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Femtosecond-resolved observation of the fragmentation of buckminsterfullerene following X-ray multiphoton ionization

Journal article
Authors N. Berrah
A. Sanchez-Gonzalez
Z. Jurek
R. Obaid
H. Xiong
Richard J. Squibb
T. Osipov
A. Lutman
L. Fang
T. Barillot
J.D. Bozek
J. Cryan
T.J.A. Wolf
D. Rolles
R. Coffee
K. Schnorr
S. Augustin
H. Fukuzawa
K. Motomura
N. Niebuhr
L.J. Frasinski
Raimund Feifel
C.P. Schulz
K. Toyota
S.-K. Son
K. Ueda
T. Pfeifer
J.P. Marangos
R. Santra
Published in Nature Physics
Volume 15
Pages 1279
ISSN 1745-2473
Publication year 2019
Published at Department of Physics (GU)
Pages 1279
Language en
Links https://doi.org/10.1038/s41567-019-...
https://gup.ub.gu.se/file/207992
Subject categories Atom and Molecular Physics and Optics, Physical Sciences

Abstract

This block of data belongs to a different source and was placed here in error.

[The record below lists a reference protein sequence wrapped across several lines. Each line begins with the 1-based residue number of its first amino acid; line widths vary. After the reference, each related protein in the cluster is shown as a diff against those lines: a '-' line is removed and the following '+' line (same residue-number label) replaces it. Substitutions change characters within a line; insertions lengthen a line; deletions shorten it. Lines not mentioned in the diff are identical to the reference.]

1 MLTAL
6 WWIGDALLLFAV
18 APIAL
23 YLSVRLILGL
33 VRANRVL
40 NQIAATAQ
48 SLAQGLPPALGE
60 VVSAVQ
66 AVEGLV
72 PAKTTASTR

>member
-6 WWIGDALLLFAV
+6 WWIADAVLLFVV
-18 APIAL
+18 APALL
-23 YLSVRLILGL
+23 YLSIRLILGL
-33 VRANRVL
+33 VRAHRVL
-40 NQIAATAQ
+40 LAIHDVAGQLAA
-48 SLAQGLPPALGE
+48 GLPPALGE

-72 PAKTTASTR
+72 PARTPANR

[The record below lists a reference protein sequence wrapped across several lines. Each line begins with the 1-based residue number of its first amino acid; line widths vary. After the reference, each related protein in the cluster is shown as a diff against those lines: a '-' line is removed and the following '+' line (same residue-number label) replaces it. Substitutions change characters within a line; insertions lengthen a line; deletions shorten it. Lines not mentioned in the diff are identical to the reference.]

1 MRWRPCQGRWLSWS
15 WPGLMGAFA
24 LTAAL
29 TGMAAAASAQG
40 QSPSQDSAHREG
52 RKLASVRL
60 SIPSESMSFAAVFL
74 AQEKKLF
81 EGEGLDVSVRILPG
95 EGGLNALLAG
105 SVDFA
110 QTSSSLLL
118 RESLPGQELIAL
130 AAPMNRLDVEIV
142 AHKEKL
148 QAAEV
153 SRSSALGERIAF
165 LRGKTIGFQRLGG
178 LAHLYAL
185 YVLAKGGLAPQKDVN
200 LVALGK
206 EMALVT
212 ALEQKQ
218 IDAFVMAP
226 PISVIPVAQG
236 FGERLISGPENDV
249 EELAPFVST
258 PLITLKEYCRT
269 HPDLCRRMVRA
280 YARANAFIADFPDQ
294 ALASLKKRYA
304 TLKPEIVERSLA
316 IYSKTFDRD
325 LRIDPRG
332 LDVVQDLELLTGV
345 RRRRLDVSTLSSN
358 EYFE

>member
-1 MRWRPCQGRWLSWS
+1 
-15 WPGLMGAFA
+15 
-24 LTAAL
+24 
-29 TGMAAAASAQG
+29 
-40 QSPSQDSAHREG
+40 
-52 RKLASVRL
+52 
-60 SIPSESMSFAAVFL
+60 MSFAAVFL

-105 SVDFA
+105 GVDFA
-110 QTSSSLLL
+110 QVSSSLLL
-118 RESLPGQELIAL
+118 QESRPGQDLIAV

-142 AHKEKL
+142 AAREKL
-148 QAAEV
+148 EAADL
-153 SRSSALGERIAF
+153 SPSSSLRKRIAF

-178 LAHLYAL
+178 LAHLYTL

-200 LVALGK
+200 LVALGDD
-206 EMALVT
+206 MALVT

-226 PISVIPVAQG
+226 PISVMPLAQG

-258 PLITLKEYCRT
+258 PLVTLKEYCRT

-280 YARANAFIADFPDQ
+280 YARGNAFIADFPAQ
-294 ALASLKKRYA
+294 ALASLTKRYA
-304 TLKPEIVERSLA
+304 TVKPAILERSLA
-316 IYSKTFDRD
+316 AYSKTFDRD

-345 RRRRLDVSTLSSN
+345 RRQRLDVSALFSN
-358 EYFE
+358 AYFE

X-ray free-electron lasers have, over the past decade, opened up the possibility of understanding the ultrafast response of matter to intense X-ray pulses. In earlier research on atoms and small molecules, new aspects of this response were uncovered, such as rapid sequences of inner-shell photoionization and Auger ionization. Here, we studied a larger molecule, buckminsterfullerene (C60), exposed to 640 eV X-rays, and examined the role of chemical effects, such as chemical bonds and charge transfer, on the fragmentation following multiple ionization of the molecule. To provide time resolution, we performed femtosecond-resolved X-ray pump/X-ray probe measurements, which were accompanied by advanced simulations. The simulations and experiment reveal that despite substantial ionization induced by the ultrashort (20 fs) X-ray pump pulse, the fragmentation of C60 is considerably delayed. This work uncovers the persistence of the molecular structure of C60, which hinders fragmentation over a timescale of hundreds of femtoseconds. Furthermore, we demonstrate that a substantial fraction of the ejected fragments are neutral carbon atoms. These findings provide insights into X-ray free-electron laser-induced radiation damage in large molecules, including biomolecules.

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